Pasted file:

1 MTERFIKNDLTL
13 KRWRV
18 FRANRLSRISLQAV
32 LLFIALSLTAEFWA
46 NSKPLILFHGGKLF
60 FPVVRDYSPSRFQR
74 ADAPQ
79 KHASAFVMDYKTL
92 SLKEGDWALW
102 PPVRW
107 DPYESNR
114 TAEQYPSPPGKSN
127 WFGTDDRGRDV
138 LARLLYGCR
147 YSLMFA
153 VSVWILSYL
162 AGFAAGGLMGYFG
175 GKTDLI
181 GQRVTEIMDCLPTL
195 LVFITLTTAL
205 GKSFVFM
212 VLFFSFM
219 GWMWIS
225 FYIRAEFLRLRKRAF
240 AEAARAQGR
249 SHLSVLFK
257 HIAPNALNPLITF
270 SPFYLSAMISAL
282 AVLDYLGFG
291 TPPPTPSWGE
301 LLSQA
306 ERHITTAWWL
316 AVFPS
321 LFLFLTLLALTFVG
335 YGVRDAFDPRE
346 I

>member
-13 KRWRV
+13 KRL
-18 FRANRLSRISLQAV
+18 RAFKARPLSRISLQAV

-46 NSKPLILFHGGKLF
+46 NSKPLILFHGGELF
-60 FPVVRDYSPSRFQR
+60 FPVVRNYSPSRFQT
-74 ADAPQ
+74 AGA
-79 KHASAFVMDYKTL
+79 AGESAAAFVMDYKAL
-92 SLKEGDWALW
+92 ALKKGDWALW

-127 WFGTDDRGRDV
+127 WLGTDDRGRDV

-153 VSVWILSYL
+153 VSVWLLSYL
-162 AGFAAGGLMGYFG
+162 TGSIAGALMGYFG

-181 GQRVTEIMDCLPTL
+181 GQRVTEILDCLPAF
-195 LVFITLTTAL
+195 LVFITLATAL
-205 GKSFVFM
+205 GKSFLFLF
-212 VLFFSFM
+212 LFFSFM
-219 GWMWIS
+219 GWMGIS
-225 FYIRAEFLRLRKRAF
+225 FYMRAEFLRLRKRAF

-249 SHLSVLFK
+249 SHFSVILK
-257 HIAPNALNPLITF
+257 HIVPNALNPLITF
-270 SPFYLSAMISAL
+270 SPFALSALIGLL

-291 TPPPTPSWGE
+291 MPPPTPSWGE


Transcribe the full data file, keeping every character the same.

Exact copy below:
1 MTERFIKNDLTL
13 KRWRV
18 FRANRLSRISLQAV
32 LLFIALSLTAEFWA
46 NSKPLILFHGGKLF
60 FPVVRDYSPSRFQR
74 ADAPQ
79 KHASAFVMDYKTL
92 SLKEGDWALW
102 PPVRW
107 DPYESNR
114 TAEQYPSPPGKSN
127 WFGTDDRGRDV
138 LARLLYGCR
147 YSLMFA
153 VSVWILSYL
162 AGFAAGGLMGYFG
175 GKTDLI
181 GQRVTEIMDCLPTL
195 LVFITLTTAL
205 GKSFVFM
212 VLFFSFM
219 GWMWIS
225 FYIRAEFLRLRKRAF
240 AEAARAQGR
249 SHLSVLFK
257 HIAPNALNPLITF
270 SPFYLSAMISAL
282 AVLDYLGFG
291 TPPPTPSWGE
301 LLSQA
306 ERHITTAWWL
316 AVFPS
321 LFLFLTLLALTFVG
335 YGVRDAFDPRE
346 I

>member
-13 KRWRV
+13 KRL
-18 FRANRLSRISLQAV
+18 RAFKARPLSRISLQAV

-46 NSKPLILFHGGKLF
+46 NSKPLILFHGGELF
-60 FPVVRDYSPSRFQR
+60 FPVVRNYSPSRFQT
-74 ADAPQ
+74 AGA
-79 KHASAFVMDYKTL
+79 AGESAAAFVMDYKAL
-92 SLKEGDWALW
+92 ALKKGDWALW

-127 WFGTDDRGRDV
+127 WLGTDDRGRDV

-153 VSVWILSYL
+153 VSVWLLSYL
-162 AGFAAGGLMGYFG
+162 TGSIAGALMGYFG

-181 GQRVTEIMDCLPTL
+181 GQRVTEILDCLPAF
-195 LVFITLTTAL
+195 LVFITLATAL
-205 GKSFVFM
+205 GKSFLFLF
-212 VLFFSFM
+212 LFFSFM
-219 GWMWIS
+219 GWMGIS
-225 FYIRAEFLRLRKRAF
+225 FYMRAEFLRLRKRAF

-249 SHLSVLFK
+249 SHFSVILK
-257 HIAPNALNPLITF
+257 HIVPNALNPLITF
-270 SPFYLSAMISAL
+270 SPFALSALIGLL

-291 TPPPTPSWGE
+291 MPPPTPSWGE